A fair and consistent approach should be applied to the provision of references. Not only should the references be fair and accurate in terms of their content, but the decision to provide a reference or not should be applied consistently. Any unfairness or inconsistency may potentially lead to allegations of discrimination.
For more information, read Equal opportunities and discrimination.
Disclosing any details about your former employees to third parties must comply with your data protection obligations.
Providing a reference is likely to involve processing personal data under data protection laws, therefore, the employer must provide a legal basis for processing that data. In relation to a reference, the most likely legal basis is that the employee has consented to their data being processed. However, in the context of providing a reference, an employee or former employee is likely to have a genuine choice about whether or not to consent.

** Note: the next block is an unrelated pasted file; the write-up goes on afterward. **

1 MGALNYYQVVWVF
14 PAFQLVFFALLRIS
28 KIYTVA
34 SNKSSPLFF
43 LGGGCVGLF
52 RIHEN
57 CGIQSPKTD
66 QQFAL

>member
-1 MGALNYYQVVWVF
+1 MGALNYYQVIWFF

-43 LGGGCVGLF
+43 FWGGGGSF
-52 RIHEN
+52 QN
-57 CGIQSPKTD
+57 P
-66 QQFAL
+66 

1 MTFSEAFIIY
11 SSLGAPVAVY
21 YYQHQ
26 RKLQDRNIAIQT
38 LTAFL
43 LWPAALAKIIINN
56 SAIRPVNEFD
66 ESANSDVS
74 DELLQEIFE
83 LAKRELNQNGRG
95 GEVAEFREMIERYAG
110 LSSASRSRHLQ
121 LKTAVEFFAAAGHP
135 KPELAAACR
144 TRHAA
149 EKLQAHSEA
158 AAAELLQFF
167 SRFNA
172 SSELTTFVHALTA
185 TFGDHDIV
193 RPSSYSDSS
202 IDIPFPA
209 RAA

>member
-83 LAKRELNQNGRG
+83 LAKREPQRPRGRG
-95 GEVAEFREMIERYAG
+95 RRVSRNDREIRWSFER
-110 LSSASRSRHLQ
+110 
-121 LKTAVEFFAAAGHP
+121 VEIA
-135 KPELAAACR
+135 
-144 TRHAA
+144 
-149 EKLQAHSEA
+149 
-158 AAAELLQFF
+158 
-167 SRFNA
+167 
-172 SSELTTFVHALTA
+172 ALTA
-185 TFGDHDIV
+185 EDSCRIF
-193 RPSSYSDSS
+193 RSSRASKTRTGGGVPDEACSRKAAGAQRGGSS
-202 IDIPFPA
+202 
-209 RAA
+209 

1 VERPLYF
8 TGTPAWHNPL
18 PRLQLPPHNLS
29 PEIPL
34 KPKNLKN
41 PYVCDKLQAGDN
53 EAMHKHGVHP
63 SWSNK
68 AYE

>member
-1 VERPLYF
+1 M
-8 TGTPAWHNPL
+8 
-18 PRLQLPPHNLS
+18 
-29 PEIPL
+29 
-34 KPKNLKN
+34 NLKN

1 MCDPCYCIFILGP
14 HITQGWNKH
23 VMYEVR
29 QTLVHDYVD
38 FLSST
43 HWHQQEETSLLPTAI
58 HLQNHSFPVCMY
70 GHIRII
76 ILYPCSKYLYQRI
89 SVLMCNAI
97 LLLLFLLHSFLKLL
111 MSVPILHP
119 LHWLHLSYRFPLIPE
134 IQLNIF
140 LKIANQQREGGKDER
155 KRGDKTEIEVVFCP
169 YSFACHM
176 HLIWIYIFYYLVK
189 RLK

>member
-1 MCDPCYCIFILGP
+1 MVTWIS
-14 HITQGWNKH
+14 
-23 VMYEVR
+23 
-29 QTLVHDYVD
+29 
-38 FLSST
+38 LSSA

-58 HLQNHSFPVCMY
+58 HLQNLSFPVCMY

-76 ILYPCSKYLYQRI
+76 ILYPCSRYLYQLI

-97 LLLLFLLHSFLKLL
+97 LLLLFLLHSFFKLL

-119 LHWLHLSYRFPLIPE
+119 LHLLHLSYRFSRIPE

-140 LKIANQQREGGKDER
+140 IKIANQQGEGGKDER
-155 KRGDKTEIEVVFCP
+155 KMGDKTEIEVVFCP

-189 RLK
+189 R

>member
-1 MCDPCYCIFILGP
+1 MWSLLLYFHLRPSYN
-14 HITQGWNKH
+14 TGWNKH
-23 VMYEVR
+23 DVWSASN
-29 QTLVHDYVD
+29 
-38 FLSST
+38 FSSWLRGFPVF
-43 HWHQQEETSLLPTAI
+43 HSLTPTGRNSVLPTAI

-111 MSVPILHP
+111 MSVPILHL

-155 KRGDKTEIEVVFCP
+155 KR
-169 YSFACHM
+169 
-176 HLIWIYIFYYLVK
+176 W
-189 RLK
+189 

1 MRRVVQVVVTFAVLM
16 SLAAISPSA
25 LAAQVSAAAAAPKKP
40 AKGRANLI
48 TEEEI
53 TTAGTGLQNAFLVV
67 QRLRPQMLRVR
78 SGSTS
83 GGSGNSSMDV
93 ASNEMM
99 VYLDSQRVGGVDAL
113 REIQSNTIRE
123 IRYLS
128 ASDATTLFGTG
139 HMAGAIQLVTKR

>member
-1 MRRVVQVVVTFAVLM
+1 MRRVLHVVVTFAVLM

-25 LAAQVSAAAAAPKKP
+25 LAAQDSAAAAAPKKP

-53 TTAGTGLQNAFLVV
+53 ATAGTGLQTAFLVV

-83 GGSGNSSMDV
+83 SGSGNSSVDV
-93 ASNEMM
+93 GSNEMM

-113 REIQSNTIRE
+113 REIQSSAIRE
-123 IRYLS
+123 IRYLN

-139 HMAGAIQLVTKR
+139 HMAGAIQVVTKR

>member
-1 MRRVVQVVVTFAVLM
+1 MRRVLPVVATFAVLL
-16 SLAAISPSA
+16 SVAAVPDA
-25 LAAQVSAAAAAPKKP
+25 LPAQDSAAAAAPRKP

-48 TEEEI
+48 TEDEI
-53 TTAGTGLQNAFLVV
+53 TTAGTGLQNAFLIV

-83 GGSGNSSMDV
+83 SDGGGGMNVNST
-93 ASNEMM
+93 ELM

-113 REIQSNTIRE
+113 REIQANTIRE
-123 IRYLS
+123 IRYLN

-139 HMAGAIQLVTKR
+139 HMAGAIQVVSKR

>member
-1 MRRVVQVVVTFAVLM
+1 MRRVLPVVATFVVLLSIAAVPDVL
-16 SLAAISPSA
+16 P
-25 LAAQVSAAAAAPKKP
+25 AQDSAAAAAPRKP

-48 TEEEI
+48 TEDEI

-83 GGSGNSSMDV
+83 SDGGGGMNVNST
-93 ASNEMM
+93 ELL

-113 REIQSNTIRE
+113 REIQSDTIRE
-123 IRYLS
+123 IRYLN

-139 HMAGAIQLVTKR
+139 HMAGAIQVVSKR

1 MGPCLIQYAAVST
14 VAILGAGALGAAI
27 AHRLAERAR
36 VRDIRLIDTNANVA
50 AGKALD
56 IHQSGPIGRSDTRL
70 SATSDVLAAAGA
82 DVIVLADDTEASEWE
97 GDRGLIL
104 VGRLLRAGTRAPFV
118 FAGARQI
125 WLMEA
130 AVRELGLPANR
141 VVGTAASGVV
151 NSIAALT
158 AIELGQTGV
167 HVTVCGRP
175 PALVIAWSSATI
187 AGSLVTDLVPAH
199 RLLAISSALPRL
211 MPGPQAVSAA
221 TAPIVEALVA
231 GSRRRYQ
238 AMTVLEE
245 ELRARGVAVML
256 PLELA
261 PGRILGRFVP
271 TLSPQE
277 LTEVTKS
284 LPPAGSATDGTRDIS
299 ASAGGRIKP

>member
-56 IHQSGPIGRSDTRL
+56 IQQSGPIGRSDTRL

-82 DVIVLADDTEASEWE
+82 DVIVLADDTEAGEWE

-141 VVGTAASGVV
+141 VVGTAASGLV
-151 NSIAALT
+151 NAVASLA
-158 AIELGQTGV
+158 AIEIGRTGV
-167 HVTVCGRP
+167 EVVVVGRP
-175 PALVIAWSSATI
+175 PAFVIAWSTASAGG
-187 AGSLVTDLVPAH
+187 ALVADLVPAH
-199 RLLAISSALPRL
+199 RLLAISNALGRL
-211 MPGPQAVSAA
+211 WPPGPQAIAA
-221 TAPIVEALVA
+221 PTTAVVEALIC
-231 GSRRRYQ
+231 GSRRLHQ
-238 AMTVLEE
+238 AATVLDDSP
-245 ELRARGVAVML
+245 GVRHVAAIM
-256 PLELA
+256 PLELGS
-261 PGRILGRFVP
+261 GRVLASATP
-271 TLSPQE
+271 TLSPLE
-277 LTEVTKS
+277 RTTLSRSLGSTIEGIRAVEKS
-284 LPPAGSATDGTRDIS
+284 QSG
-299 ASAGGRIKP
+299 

The Information Commissioner's Office (ICO) recommends that employers have a policy on giving references. It also recommends that, when an employee leaves the organisation, the employer should keep a record on file of whether or not the employee wants the employer to provide references for them.
The prospective employer will normally enclose a photocopy of the employee's signed consent to requesting a reference. This will normally be sufficient for the employer to process the personal data.
If the employer has any doubts about whether or not the employee has given consent, it should contact them to check that they consent for the reference to be provided. The employer should obtain the consent in writing if possible, or should at least make a note of the employee's verbal consent.
The employer must not provide sensitive personal data (or data coming within the 'special categories' of personal data) in a reference, for example, information about the individual's health, race or sexual orientation, without first obtaining the employee's explicit consent. To obtain their explicit consent, the employer should write to them, clearly stating why it wishes to process the data, the specific information to be processed, to whom the data will be provided and for what purpose the information will be provided. The employer should provide a means for the employee to indicate whether or not they consent to the data being processed, for example, a form to complete.
For more information, read Data protection and employees.